In those days, moreover, we said this is the "war to end war," and we still did not know clearly how. We thought in terms of treaties and alliances. It is largely the detachment and practical genius of the great English-speaking nation across the Atlantic that has carried the world on beyond and replaced that phrase by the phrase, "The League of Nations," a phrase suggesting plainly the organization of a sufficient instrument by which war may be ended for ever. In 1913 talk of a World League of Nations would have seemed, to the extremest pitch, "Utopian." To-day the project has an air not only of being so practicable, but of being so urgent and necessary and so manifestly the sane thing before mankind that not to be busied upon it, not to be making it more widely known and better understood, not to be working out its problems and bringing it about, is to be living outside of the contemporary life of the world. For a book upon any other subject at the present time some apology may be necessary, but a book upon this subject is as natural a thing to produce now as a pair of skates in winter when the ice begins to bear.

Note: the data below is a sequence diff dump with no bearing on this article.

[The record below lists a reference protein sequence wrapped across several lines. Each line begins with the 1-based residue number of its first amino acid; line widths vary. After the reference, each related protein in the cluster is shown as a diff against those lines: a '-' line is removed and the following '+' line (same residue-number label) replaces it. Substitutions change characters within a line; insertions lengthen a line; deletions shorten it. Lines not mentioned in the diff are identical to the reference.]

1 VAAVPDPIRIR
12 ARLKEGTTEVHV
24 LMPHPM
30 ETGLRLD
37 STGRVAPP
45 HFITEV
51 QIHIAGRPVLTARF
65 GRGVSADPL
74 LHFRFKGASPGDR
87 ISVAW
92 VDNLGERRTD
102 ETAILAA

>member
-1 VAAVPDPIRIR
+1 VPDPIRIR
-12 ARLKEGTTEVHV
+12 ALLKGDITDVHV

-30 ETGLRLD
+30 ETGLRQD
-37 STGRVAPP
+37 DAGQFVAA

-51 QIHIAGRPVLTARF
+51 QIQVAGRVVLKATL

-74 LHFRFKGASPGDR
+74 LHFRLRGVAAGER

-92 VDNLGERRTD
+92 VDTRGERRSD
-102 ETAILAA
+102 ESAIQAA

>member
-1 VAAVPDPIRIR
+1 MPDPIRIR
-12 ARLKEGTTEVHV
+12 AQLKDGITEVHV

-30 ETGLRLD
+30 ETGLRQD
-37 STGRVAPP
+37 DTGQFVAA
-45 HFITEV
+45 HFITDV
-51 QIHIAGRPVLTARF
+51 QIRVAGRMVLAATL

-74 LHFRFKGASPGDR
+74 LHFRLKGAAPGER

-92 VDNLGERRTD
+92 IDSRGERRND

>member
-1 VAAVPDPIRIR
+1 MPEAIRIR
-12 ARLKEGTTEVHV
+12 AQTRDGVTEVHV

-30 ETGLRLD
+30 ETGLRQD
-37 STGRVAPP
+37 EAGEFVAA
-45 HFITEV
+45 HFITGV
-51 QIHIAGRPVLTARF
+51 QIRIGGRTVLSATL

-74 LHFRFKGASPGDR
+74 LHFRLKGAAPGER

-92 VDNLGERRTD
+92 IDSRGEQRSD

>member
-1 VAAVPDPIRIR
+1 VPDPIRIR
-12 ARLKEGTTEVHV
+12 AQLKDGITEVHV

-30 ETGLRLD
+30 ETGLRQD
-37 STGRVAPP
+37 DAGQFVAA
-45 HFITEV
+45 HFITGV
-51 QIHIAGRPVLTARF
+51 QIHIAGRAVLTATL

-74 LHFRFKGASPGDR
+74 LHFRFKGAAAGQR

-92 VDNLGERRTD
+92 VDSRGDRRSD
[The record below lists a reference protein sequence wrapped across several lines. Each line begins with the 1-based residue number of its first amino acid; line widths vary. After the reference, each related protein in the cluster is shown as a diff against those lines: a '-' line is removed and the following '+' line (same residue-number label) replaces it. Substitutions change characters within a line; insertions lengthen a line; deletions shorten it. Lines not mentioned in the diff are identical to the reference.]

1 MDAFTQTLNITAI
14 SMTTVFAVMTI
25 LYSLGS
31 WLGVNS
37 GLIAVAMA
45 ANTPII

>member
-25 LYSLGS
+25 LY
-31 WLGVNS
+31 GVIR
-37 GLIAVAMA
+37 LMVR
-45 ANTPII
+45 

All we writers find ourselves engaged perforce in some part or other of a world-wide propaganda of this the most creative and hopeful of political ideas that has ever dawned upon the consciousness of mankind. With no concerted plan we feel called upon to serve it. And in no connection would one so like to think oneself un-original as in this connection. It would be a dismaying thing to realize that one were writing anything here which was not the possible thought of great multitudes of other people, and capable of becoming the common thought of mankind. One writes in such a book as this not to express oneself but to swell a chorus. The idea of the League of Nations is so great a one that it may well override the pretensions and command the allegiance of kings; much more does it claim the self-subjugation of the journalistic writer. Our innumerable books upon this great edifice of a World Peace do not constitute a scramble for attention, but an attempt to express in every variety of phrase and aspect this one system of ideas which now possesses us all. In the same way the elementary facts and ideas of the science of chemistry might conceivably be put completely and fully into one text-book, but, as a matter of fact, it is far more convenient to tell that same story over in a thousand different forms, in a text-book for boys here, for a different sort or class of boy there, for adult students, for reference, for people expert in mathematics, for people unused to the scientific method, and so on. For the last year the writer has been doing what he can--and a number of other writers have been doing what they can--to bring about a united declaration of all the Atlantic Allies in favour of a League of Nations, and to define the necessary nature of that League. He has, in the course of this work, written a series of articles upon the League and upon the necessary sacrifices of preconceptions that the idea involves in the London press. He has also been trying to clear his own mind upon the real meaning of that ambiguous word "democracy," for which the League is to make the world "safe." The bulk of this book is made up of these discussions. For a very considerable number of readers, it may be well to admit here, it can have no possible interest; they will have come at these questions themselves from different angles and they will have long since got to their own conclusions. But there may be others whose angle of approach may be similar to the writer's, who may have asked some or most of the questions he has had to ask, and who may be actively interested in the answers and the working out of the answers he has made to these questions. For them this book is printed.